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Greetings,

We just wanted to let you know that the new issue of Flow: A Critical Forum on
Television and Media Culture is out. This 5p3ci4l \/i)e0 G4m3s I55ue features
columns by Judd Ethan Ruggill and Ken S. McAllister, Zach Whalen, Joanna
Slimmer, Avery Alix, Casey O'Donnell, Elliot Panek, Suzanne Freyjadis-Chuberka,
and Nina B. Huntemann.

Please visit the journal at http://www.flowtv.org to read these columns and
contribute responses to them.

This issue's columns in brief:

"Beyond the Steady State" by Judd Ethan Ruggill and Ken S. McAllister:
Meditations on the need for and the logistical constraints impeding the creation
of computer game archives.

"Game Studies and Web 2.0: Finding an Audience Online" by Zach Whalen:
Given gamers' tech-enabled nature, how is gameology literature received online?

"Kings, Queens, and Jackasses: Playing with Gender in Online Poker" by Joanna
Slimmer:
In online poker rooms, players are bluffing about more than their cards.

"Online Game Talk and the Articulation of Maleness" by Avery Alix:
How is masculinity constructed and policed in gamers' online communications?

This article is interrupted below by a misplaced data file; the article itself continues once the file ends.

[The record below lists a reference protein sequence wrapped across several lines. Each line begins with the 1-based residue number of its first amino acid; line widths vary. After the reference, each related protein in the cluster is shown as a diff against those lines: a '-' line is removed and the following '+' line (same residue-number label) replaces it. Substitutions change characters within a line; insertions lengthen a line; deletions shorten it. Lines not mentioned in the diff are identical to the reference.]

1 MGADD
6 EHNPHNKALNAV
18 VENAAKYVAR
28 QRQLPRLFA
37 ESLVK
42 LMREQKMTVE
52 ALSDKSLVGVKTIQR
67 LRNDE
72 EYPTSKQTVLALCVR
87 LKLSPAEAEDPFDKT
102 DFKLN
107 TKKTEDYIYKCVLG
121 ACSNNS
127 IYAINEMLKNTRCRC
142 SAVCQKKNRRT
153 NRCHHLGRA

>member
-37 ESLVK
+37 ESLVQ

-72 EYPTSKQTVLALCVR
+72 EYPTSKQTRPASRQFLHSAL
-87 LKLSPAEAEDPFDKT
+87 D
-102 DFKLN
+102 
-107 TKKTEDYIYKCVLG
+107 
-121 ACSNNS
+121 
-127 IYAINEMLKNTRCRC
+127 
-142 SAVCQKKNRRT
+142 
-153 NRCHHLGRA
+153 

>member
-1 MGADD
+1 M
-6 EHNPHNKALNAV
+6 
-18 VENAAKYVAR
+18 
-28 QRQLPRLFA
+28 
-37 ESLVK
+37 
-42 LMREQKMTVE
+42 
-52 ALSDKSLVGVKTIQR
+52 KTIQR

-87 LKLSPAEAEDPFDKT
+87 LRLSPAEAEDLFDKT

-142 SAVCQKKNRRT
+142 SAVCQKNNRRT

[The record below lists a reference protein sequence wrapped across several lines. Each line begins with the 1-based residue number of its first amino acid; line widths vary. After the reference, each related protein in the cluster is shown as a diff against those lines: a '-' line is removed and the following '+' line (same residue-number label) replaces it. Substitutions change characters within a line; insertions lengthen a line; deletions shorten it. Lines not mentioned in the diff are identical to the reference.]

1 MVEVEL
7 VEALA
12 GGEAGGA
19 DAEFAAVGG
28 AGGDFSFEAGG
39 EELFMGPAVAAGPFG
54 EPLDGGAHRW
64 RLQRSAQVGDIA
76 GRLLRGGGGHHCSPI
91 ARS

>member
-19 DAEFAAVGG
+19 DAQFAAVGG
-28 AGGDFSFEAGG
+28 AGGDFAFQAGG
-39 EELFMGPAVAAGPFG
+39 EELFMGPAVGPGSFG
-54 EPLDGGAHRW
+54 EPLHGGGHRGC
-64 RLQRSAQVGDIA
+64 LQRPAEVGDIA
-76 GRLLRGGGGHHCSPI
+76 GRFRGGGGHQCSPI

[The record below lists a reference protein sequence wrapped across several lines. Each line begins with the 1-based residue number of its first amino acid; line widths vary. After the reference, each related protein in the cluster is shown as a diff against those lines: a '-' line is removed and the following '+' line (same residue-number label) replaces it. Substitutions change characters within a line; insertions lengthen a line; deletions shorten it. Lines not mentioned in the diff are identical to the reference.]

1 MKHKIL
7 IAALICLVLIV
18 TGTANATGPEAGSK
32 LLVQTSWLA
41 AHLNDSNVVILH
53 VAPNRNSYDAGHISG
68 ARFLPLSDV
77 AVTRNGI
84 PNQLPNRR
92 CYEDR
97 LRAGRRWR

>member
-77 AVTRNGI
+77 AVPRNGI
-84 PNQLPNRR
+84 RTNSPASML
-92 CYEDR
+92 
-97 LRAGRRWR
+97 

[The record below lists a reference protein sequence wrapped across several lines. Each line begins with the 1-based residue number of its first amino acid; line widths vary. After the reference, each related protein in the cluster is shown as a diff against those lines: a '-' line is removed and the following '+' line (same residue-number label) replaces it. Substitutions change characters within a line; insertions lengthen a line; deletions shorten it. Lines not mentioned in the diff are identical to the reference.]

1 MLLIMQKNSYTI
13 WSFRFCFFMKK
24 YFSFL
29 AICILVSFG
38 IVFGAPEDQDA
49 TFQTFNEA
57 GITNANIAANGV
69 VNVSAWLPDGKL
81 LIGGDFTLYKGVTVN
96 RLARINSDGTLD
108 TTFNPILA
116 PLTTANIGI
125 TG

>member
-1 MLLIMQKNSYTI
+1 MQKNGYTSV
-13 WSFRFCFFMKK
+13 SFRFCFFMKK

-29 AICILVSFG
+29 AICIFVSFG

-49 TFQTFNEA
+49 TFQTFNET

"The Wii-volution will not be Televised: The XNA-cution of a Business Model" by
Casey O'Donnell:
While Nintendo's Wii has been causing a stir among gamers and the general public
alike, Microsoft is fundamentally changing the way video games are created.

"Who are Wii? The Study of Console Fandom" by Elliot Panek:
While How does gaming fandom in general and the new console fandom in particular
compare to other forms of media fandom?

"Getting Girls to Play: The Broadening of the Video Game Market" by Suzanne
Freyjadis-Chuberka:
Guitar Hero's innovative gameplay appeals to casual and hardcore gamers alike --
including the Frag Dolls!

"Pink Slips for Booth Babes?: No Way! Re-train and Re-skill!" by Nina B.
Huntemann:
The enduring question of women and gaming finds one possible answer in the booth
babe.

We look forward to your visit and encourage your comments.

Best wishes,

Flow Editorial Staff

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